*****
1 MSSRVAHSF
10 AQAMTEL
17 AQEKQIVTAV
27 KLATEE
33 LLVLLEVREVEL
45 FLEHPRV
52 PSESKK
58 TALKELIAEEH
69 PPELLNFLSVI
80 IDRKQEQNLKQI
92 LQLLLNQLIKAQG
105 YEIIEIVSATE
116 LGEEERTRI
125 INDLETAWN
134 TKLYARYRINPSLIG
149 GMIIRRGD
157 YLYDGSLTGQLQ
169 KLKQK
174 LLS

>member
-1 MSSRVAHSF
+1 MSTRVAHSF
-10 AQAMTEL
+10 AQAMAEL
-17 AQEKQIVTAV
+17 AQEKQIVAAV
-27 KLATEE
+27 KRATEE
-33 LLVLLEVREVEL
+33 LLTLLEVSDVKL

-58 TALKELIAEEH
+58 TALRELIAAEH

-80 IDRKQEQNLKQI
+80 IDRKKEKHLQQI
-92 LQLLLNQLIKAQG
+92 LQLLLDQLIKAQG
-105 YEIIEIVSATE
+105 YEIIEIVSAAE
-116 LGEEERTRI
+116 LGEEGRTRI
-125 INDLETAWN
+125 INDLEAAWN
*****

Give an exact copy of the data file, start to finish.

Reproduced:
1 MSSRVAHSF
10 AQAMTEL
17 AQEKQIVTAV
27 KLATEE
33 LLVLLEVREVEL
45 FLEHPRV
52 PSESKK
58 TALKELIAEEH
69 PPELLNFLSVI
80 IDRKQEQNLKQI
92 LQLLLNQLIKAQG
105 YEIIEIVSATE
116 LGEEERTRI
125 INDLETAWN
134 TKLYARYRINPSLIG
149 GMIIRRGD
157 YLYDGSLTGQLQ
169 KLKQK
174 LLS

>member
-1 MSSRVAHSF
+1 MSTRVAHSF
-10 AQAMTEL
+10 AQAMAEL
-17 AQEKQIVTAV
+17 AQEKQIVAAV
-27 KLATEE
+27 KRATEE
-33 LLVLLEVREVEL
+33 LLTLLEVSDVKL

-58 TALKELIAEEH
+58 TALRELIAAEH

-80 IDRKQEQNLKQI
+80 IDRKKEKHLQQI
-92 LQLLLNQLIKAQG
+92 LQLLLDQLIKAQG
-105 YEIIEIVSATE
+105 YEIIEIVSAAE
-116 LGEEERTRI
+116 LGEEGRTRI
-125 INDLETAWN
+125 INDLEAAWN